It’s no secret that Johnson County schools are indoctrinating kids with the tenets of critical race theory, but now a Sentinel investigation shows that county officials are also using taxpayer money to promote CRT.
A program called Racial Equity in Communities (REIC) organized by United Community Services of Johnson County (UCS) in partnership with the Critical Social Change Project, the cities of Lenexa, Mission, Prairie Village, and Roeland Park, Johnson County, the University of Kansas Public Management Center, and the Kansas Leadership Center.
REIC is based on Courageous Conversations about Race by Glenn Singleton and Curtis Linton. The authors say, “It is our belief that the most devastating factor contributing to the lower achievement of students of color is institutionalized racism, which we recognize as the unexamined and unchallenged system of racial biases and residual White advantage that persist in our institutions of learning.”
The authors create straw-man arguments throughout the book. One example amounts to accusing people of being racist for thinking that low achievement can be related to anything other than racism. To say some kids, regardless of skin color, need to work harder is called racist because, according to the authors, it is telling Black students to “act White.” They say that working harder is code for White-associated terms like “traditional values” and “work ethic,” so Whites cannot say anyone should work harder because everyone knows they are really only talking about Blacks when they say it.
The authors don’t attempt to explain why white students have low achievement. FYI, 33% of white Olathe high school students are below grade level, and only 28% are on track for college and career. Even the revered Blue Valley district has 25% of its white high school students below grade level.
Hans Bader, a former attorney for the Department of Education’s Office for Civil Rights, writes that Singleton’s approach is particularly damaging to minority children.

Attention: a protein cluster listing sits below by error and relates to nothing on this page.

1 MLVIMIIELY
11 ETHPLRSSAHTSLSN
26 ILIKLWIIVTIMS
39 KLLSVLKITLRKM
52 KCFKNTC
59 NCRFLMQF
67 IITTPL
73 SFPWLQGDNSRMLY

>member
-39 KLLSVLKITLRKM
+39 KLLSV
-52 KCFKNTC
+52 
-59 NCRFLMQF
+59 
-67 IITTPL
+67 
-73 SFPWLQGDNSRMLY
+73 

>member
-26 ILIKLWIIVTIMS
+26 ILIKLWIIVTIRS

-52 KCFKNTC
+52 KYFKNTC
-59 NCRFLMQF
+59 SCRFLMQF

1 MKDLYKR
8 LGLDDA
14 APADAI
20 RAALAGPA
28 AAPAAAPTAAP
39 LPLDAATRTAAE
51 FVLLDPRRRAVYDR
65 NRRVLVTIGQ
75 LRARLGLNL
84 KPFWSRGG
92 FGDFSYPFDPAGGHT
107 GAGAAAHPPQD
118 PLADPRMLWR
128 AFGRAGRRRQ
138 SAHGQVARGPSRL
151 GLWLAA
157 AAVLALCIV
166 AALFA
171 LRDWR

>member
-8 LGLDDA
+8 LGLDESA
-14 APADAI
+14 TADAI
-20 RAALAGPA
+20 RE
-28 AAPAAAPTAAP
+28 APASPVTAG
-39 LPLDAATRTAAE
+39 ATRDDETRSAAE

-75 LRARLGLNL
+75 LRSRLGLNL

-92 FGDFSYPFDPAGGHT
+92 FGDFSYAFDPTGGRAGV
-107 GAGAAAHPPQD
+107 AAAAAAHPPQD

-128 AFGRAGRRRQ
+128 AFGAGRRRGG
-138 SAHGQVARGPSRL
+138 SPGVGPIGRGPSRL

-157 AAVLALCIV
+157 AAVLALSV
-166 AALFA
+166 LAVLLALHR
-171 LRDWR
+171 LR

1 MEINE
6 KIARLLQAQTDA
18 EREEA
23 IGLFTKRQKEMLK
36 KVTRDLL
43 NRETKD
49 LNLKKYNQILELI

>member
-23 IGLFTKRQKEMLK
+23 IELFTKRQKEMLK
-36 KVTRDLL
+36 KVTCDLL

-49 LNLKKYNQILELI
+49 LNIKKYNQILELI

“What is commonly overlooked about Glenn Singleton’s racist approach is who his real victims are: America’s minority children. The Maoist indoctrination by Singleton that civil-rights historian and professor David Beito recounts here and here is no doubt humiliating and uncomfortable for the white teachers and professors forced to undergo it, especially given Singleton’s claim that racism is “ubiquitous” among whites, and his assertion that white teachers are to blame for minority students’ bad grades.”
Conflict of interest concerns
Johnson County Commissioner Charlotte O’Hara is concerned about the nature of the training and says the county’s participation in REIC wasn’t discussed in public.
“I am horrified that staff is spending county money (there was not a BOCC vote on this expenditure) and county staff time on this divisive and racist Racial Equity In Communities, which is simply Critical Race Theory repackaged. Our Johnson County government must reset to focus on core responsibilities of public safety, roads/infrastructure, parks and libraries instead of diverting resources to support leftist agendas.”
UCS received $10,000 from Johnson County for the program. The County is also sending employees to participate in the program, including representatives of County Commissioners, County Manager’s Office, Health and Environment, Corrections, Emergency Services, Human Resources, Developmental Supports, Library, and Wastewater, according to Assistant County Manager Joe Waters. Participants will attend six sessions of about four hours each.
O’Hara also questions whether there is a conflict of interest between Johnson County and United Community Services. Assistant County Manager Joe Connor is on the UCS Board of Directors, and Commission Chair Ed Eilert and County Manager Penny Postoak Ferguson are members of the Council of Advisors.
In addition to providing $10,000 for the Courageous Conversations CRT training, the Agenda for the December 9, 2021 County Commissioners Meeting includes two Action Items to benefit UCS. One was an allocation of $151,500 for the 2022 Human Services Fund, and the other allocated $140,559 of the county’s Alcohol Tax Funds.
The overview of Session 1 says the goal of this ‘training’ is “to support implementation of culturally responsive leadership that leads to racial equity inclusion…”
The Sentinel asked county officials to identify examples of racial inequity in Johnson County government, but they declined to do so.
Taxpayers have a right to know how their money is being spent. Participation in REIC should have been openly discussed and voted upon in a regular public meeting. Eilert and Postoak Ferguson owe residents an apology for pursuing the tenets of critical race theory, and they should immediately withdraw the county from participation.